Also according to a 2010 United Nations Development Program (UNDP) report, examining overall progress made in 135 countries over the past 40 years, Oman now ranks first in health, education and income followed by oil rich Saudi Arabia as number five. The Sultan seems to have taken on an "all in the family" philosophy, which is possible in a country where the population is 3.314 million (2012).
Empty US Promises
A woman recently wrote me about the longstanding problem in the African nations with cruel dictators, and the recent attack by terrorists in Kenya. She said that promises made by foreign governments [the USA] to help the African Nations strengthen through economic development as far back as the Regan Presidency had never been fulfilled. This lack of follow-through had in her opinion left countries ripe for Dictatorship.
Mo Ibrahim, Sudanese-born British mobile communications entrepreneur, billionaire and founder of the Mo Ibrahim Foundation, at the 2007 World Economic Forum on Africa in Cape Town
Mo Ibrahim, a Sudanese billionaire communications mogul might agree. He has personally put out a stark message to dictators in sub-Saharan Africa ... "The African people will no longer tolerate tyrannical rule."
With his Mo Ibrahim Foundation, which promotes better governance in Africa through its annual prize of $10 million for good governance and leadership in Africa, one man has made a significant impact. According to Mo Ibrahim, Africa's problem is that once elected, leaders are reluctant to leave the office, often changing the rules so they can remain in office well after they should have left. The annual price for good governance addresses this problem by requiring a leader to leave office turning over a well run government before accepting the award.
According to Mr. Ibrahim, "It's time Africa started listening to our young people, instead of always telling them what to do. It is their potential, after all, which will decide our continent's future. Let's not waste it."
Most Horrific Middle East Monster At Large
Although there may be competing criminals who are dictators on the loose in Africa, the most horrific "Monster at Large" in modern Middle Eastern history is certainly Bashir al-Assad. In the past two years, the People of Syria have taken to the streets in non-violent protest. Students have protested on University Campuses, groups protest after Friday prayers at the Mosque, and women protest in their villages as their men are off fighting.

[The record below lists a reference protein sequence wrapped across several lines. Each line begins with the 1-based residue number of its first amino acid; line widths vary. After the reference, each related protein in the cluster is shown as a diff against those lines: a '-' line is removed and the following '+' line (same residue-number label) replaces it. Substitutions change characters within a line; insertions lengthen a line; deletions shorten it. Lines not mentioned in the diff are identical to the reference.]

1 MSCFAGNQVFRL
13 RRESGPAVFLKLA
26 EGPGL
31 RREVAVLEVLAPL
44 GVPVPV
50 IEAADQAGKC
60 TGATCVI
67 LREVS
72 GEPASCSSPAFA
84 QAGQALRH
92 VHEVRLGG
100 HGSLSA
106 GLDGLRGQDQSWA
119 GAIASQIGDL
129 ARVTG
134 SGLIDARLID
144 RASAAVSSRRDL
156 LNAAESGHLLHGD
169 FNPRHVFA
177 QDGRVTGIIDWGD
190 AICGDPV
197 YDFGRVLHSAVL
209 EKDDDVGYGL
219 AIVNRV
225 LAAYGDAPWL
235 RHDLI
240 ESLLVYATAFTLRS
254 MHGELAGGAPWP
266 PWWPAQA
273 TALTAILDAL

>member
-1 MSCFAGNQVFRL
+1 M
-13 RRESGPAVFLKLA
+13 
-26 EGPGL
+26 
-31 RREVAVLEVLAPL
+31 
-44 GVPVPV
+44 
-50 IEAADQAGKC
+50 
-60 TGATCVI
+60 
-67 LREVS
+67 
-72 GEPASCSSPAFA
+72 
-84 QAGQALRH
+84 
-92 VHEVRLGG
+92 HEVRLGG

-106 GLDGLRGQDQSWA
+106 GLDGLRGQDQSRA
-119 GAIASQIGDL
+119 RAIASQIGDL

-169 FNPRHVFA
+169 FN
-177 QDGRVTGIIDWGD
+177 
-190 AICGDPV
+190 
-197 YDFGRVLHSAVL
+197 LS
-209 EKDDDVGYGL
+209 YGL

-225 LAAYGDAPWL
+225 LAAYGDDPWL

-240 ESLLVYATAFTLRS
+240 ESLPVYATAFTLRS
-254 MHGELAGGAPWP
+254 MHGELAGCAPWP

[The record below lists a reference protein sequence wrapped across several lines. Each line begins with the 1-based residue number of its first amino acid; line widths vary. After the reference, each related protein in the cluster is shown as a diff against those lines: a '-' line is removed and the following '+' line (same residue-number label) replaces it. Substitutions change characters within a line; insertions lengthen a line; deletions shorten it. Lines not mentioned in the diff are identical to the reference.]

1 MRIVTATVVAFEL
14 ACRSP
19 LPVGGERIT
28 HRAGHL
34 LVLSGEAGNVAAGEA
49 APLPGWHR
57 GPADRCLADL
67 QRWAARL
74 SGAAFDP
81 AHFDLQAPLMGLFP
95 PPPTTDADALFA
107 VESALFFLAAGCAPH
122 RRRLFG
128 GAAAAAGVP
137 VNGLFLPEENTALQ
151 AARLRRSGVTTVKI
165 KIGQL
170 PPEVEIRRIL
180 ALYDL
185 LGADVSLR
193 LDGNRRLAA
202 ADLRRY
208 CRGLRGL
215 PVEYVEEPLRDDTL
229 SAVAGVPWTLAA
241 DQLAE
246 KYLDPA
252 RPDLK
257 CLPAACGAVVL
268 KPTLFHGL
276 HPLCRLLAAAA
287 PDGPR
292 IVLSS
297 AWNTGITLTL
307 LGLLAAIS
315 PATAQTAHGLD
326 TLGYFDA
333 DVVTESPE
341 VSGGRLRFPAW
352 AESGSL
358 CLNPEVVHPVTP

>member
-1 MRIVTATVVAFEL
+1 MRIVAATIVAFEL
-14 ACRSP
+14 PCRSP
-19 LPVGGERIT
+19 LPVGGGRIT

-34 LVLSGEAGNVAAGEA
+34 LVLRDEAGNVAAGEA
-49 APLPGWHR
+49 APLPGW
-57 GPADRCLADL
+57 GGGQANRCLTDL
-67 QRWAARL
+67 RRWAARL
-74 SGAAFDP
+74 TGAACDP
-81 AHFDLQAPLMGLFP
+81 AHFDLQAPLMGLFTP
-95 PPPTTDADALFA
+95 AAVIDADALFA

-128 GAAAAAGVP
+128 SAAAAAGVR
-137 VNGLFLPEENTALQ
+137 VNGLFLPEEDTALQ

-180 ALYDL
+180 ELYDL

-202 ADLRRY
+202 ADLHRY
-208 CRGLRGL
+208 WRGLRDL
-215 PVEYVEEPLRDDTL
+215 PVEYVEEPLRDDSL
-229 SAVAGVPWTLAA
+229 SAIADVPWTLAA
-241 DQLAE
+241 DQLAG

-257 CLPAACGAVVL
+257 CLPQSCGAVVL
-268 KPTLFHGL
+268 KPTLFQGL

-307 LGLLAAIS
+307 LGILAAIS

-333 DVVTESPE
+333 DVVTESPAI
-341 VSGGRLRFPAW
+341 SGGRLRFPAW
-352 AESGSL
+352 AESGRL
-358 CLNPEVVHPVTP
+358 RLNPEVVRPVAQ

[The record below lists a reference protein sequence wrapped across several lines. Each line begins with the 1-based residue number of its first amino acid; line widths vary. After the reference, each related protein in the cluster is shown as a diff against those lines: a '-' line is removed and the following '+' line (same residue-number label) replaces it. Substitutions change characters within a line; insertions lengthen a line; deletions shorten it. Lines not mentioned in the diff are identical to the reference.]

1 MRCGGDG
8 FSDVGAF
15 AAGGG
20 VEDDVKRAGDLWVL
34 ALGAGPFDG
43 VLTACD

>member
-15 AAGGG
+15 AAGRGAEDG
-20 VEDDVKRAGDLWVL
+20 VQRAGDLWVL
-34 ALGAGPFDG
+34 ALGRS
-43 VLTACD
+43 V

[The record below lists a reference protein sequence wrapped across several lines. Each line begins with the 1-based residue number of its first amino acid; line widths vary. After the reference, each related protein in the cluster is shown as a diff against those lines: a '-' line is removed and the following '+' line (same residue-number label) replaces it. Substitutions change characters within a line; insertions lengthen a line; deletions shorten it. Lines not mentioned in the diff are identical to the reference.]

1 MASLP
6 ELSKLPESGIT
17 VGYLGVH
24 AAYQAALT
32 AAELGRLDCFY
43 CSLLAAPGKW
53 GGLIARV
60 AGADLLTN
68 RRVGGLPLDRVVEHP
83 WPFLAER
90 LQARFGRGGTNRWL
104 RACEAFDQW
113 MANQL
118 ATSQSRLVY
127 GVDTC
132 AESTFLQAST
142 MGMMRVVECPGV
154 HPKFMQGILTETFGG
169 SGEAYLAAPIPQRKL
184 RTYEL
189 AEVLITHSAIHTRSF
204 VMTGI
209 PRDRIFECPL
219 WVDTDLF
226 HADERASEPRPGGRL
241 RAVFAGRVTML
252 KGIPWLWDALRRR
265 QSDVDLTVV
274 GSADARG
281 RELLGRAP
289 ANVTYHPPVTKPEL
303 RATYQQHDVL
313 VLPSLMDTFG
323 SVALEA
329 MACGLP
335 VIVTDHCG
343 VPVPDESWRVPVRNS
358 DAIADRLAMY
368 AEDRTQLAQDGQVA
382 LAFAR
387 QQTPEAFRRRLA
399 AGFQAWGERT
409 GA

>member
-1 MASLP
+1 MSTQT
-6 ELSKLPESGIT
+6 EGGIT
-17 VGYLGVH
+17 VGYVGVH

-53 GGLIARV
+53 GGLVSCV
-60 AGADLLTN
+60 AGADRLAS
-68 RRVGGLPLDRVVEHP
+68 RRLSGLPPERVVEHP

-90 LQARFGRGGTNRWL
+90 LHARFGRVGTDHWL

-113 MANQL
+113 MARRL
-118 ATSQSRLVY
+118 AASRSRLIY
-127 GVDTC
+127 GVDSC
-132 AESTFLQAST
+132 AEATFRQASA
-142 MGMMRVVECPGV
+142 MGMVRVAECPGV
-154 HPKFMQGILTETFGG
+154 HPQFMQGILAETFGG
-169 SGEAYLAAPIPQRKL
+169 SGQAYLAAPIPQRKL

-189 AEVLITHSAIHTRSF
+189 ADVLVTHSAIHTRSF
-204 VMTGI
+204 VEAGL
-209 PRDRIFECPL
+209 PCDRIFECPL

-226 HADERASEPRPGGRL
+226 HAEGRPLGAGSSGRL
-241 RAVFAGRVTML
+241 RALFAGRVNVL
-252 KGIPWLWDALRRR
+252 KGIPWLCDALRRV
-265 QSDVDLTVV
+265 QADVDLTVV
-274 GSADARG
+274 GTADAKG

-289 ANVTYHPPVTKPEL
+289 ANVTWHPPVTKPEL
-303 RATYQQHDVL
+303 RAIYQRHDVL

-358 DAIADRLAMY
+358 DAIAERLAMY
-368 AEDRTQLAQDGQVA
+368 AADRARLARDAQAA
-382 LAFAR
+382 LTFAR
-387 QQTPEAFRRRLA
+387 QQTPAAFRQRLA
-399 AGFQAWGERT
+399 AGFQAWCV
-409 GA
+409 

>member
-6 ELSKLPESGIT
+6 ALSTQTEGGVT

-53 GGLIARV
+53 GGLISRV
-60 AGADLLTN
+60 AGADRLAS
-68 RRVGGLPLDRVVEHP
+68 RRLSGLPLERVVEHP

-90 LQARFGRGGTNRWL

Syrian Activist, author and University of Arkansas Professor Mohja Kahf told Kristen Deasy of the Millennial Letters, "Week after week, hundreds of nonviolent protests are logged across Syria," she explained, citing "street demonstrations" as well as campaigns by "nonviolence activists on the ground in Syria, even under shelling."
Assad has been ruthlessly fighting the "Will of the People" since day one, becoming more monstrous over time. He has killed over 100,000 of his own people. This Human Monster has set Shabiha (hired killers) on the loose to kill protesters or massacre entire villages. More recently he used Internationally banned Chemical weapons on a village where over 60% of the victims were children.
Assad's terror has sent 2.1 million fleeing the country as refugees, and has knowingly trapped millions of Syrians in-county without food or water - refusing them access to humanitarian aid. Save the Children said in an appeal Monday, September 23rd, that more than 4 million Syrians, more than half of them children, do not have enough to eat. Food shortages have been compounded by an explosion in prices. According to the Huffington Post World, UN Secretary General Ban Ki-Moon said, "(Assad) has committed many crimes against humanity." Although the Syrian war is excruciatingly painful, an end will come and the People of Syria will prevail.
Governing by tyranny isn't going to be tolerated any more. People are educated, interested, politically smart individuals who have had enough nonsense from self-absorbed, egocentric dictators! Aspiring to be a ruthless dictator doesn't make for employment longevity. These days unless a dictator is "people friendly" life can get pretty rough. One day you are self-appointed king and the next day you are under house arrest. Or worse, you're on on the run for our life and end up buried somewhere in the Sahara with a one way ticket to hell! As far as Assad goes, the story is still waiting to end.
Kimberly Jones is a global nomad who writes about international issues, however, she has a special interest in Middle East and North Africa affairs. Read more stories by Kimberly Jones.
* The views of Opinion writers do not necessarily reflect the views of NewsBlaze